• Expand the action and interaction to include all or most of her senses and motor skills as well as different emotions.

As you do all this, while staying within her focus, you are helping her practice basic thinking skills: engagement, interaction, symbolic thinking and logical thinking. To master these skills requires using all these senses, emotions, and motor skills, as The Greenspan Floortime Approach explains.

Here is a great explanation from an autistic adult, Amethyst Schaber about the difference between Floortime and ABA



Some supporters would say that their child’s autism is so “SEVERE” that they cannot function without ABA intervention. Behaviors exhibited include constant meltdowns… Self-harm, fecal smearing (just like it sounds), screaming, physical violence, etc.

Some parents are afraid for their lives. Their children lash out and hurt others. The children grow older, bigger, and stronger and continue to lash out. In some cases, the police get involved and the children end up with involuntary commitment, facing criminal charges, or even injured or killed in extreme cases.

What can be done for these kids besides ABA therapy?

Here is an article from the Thinking Person’s Guide to Autism that compiles many different approaches to intervention for even “severe” behaviors besides ABA called “If Not ABA, then What?

In it, the author encourages parents to seek out the CAUSE of the behaviors instead of looking only at changing the behavior.

“Sometimes aggression is the only way your child has to communicate that something is wrong. ABA might be able to stop the aggression, yes. But at what cost? Do you want your child to be trained to put up with pain and abuse? Of course you don’t! That was a ridiculous question. But it comes with an obvious answer: don’t use behaviorism to train your child out of aggression. Ferret out the source of the aggression and remedy it. It might be something in the environment, it might be the way someone is treating your child, it might be a health issue your child is struggling with. Whatever it is, play detective. Figure it out and help your child.”

Here is another excerpt:

Brenda Rothman offers some excellent advice for how to stay calm, how to respond to your child in distress, and how to address aggression with grace and love. You don’t need ABA for your child’s aggression. In fact, ABA is only likely to “work” in these instances by increasing but suppressing your child’s level of trauma and suffering. Whatever caused your child to suffer so much that they lost control is still causing your child to suffer, but if the ABA has done what it set out to do, your child has lost the only channel of communication available to them for expressing their pain and suffering in hopes of getting help with their distress.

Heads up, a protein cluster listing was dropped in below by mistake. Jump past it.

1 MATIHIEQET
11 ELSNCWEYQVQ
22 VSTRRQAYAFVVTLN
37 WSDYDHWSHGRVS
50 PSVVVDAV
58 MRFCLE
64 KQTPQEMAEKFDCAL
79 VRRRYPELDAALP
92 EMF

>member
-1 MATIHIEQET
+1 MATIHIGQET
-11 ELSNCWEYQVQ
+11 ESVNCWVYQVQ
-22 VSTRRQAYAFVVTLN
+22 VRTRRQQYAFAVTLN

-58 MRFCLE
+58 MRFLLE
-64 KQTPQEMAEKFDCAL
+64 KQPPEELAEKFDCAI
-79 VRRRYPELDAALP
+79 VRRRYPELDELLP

Don’t take away your child’s voice; take away their suffering. ABA is a cruel response to aggressive behavior. Meet that behavior with love, calm, support, and an investigative search for the source of your child’s struggle instead. Learn why your child is getting so stressed out that they are frightening the people around them, and help make your child’s life calmer, safer, and happier. That is what you were hoping ABA would do, but I am here to tell you that ABA cannot do that. It is your role as a loving parent and you don’t need a behaviorist. You just need the love and compassion you already have for your beautiful child. Dealing with aggression really is a situation in life where love conquers all. Go forth now and vanquish suffering with curiosity, compassion, and calmness.”

***


NEXT: Is ABA right for you?

So knowing all of this—knowing the history behind ABA—knowing all the abuse autistics have suffered at the hands of “behaviorists” and ABA “therapists,” and knowing that there are other options besides ABA, what reasons would we have for even considering ABA?

In order for you to make an informed decision, I have extensively reviewed all the harmful possibilities of ABA and what the opposition has to say about it, simply so you are aware.

In my next post I will look at what the medical field, parents, and other Autistics have to say about ABA. I will leave it up to you to decide whether it is right for you or not.


Jason Reynolds
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Jason Reynolds

Jason is a freelance photographer and graphic designer. He is also a parent of Jonny (9) and Jonah (4) who was diagnosed with Autism in December 2016.
Jason Reynolds